It is increasingly disturbing to see these police shootings on television. Additionally, it is even more disturbing to see that news media continually seeks out these types of stories because it improves viewership. When looking at these things, it’s always interesting to think about the community in which one resides. For example, in Portland, when was the last police shooting where a police officer killed someone? It appears that the last time this happened was December 6th, 2016. What is interesting about this story is that the subject killed was a 52 year old, white, male. However, if one looks at the Oregonian article, it doesn’t report the man’s race once (http://www.oregonlive.com/portland/index.ssf/2016/12/portland_police_shoot_kill_man.html). Why is this? Furthermore, why didn’t this story make it onto CNN or some other news media outlet?

    Many breaking news stories, played over and over again, merely create fear in the public. Ultimately, making the public believe that terrible incidents and issues occur more frequently than they truly do. Additionally, they create an atmosphere where Americans receive a trial by breaking news media, rather than a fair trial in the United States court system.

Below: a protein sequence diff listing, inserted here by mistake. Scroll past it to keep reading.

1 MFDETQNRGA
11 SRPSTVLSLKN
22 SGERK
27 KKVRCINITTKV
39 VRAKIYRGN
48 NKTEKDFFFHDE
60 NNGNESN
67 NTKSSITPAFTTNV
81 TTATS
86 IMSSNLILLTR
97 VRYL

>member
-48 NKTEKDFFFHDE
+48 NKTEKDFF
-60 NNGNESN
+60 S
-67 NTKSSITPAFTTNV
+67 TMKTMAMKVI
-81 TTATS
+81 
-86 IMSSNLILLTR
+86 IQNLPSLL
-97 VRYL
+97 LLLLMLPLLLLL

If an individual wants to fix issues that could potentially have a significant impact on the future of this nation, one should begin by looking within their community. Oregon law enforcement does a pretty good job, and those residing in this state should take notice of this. Sure, improvements could, and should, be made; there is always room for improvement. However, to merely generalize, and blame all law enforcement for the issues which may occur, is a major mistake. Moreover, to compare these police shootings to what happened with Emmett Till, is an exaggeration.

    Not to be construed as an excuse for every police shooting, but police have a difficult job. They work everyday in a stressful environment where seconds mean the difference between going home to their families, and not. To say that cosmetology school takes longer than the police academy is another exaggeration. Law enforcement training does not end after the academy. First of all, there is a yearlong probation period – sometimes longer depending on agency- where there is extensive training. Second, police training never ends.